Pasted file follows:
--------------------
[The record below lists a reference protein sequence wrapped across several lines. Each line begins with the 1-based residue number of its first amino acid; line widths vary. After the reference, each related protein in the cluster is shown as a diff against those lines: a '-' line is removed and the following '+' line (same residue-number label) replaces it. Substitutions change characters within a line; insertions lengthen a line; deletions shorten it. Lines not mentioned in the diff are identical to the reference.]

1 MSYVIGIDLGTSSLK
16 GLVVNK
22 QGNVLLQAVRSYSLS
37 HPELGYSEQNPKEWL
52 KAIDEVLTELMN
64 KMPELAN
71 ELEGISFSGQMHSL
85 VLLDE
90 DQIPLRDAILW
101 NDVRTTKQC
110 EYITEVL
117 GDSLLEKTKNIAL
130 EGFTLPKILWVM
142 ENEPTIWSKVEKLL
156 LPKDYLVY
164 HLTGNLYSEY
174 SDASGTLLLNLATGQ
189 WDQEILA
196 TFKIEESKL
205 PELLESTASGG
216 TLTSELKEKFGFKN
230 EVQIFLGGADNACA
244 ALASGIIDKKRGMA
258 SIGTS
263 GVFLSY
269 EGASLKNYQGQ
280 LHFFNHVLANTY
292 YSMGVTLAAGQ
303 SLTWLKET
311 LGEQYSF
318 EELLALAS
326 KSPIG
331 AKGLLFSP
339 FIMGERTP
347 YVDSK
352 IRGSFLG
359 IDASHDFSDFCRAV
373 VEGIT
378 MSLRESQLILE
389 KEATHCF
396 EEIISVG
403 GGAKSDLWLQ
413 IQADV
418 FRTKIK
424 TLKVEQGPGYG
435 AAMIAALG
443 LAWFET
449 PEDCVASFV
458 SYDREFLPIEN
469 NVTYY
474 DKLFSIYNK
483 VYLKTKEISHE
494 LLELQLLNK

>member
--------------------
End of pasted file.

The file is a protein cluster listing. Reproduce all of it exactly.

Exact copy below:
[The record below lists a reference protein sequence wrapped across several lines. Each line begins with the 1-based residue number of its first amino acid; line widths vary. After the reference, each related protein in the cluster is shown as a diff against those lines: a '-' line is removed and the following '+' line (same residue-number label) replaces it. Substitutions change characters within a line; insertions lengthen a line; deletions shorten it. Lines not mentioned in the diff are identical to the reference.]

1 MSYVIGIDLGTSSLK
16 GLVVNK
22 QGNVLLQAVRSYSLS
37 HPELGYSEQNPKEWL
52 KAIDEVLTELMN
64 KMPELAN
71 ELEGISFSGQMHSL
85 VLLDE
90 DQIPLRDAILW
101 NDVRTTKQC
110 EYITEVL
117 GDSLLEKTKNIAL
130 EGFTLPKILWVM
142 ENEPTIWSKVEKLL
156 LPKDYLVY
164 HLTGNLYSEY
174 SDASGTLLLNLATGQ
189 WDQEILA
196 TFKIEESKL
205 PELLESTASGG
216 TLTSELKEKFGFKN
230 EVQIFLGGADNACA
244 ALASGIIDKKRGMA
258 SIGTS
263 GVFLSY
269 EGASLKNYQGQ
280 LHFFNHVLANTY
292 YSMGVTLAAGQ
303 SLTWLKET
311 LGEQYSF
318 EELLALAS
326 KSPIG
331 AKGLLFSP
339 FIMGERTP
347 YVDSK
352 IRGSFLG
359 IDASHDFSDFCRAV
373 VEGIT
378 MSLRESQLILE
389 KEATHCF
396 EEIISVG
403 GGAKSDLWLQ
413 IQADV
418 FRTKIK
424 TLKVEQGPGYG
435 AAMIAALG
443 LAWFET
449 PEDCVASFV
458 SYDREFLPIEN
469 NVTYY
474 DKLFSIYNK
483 VYLKTKEISHE
494 LLELQLLNK

>member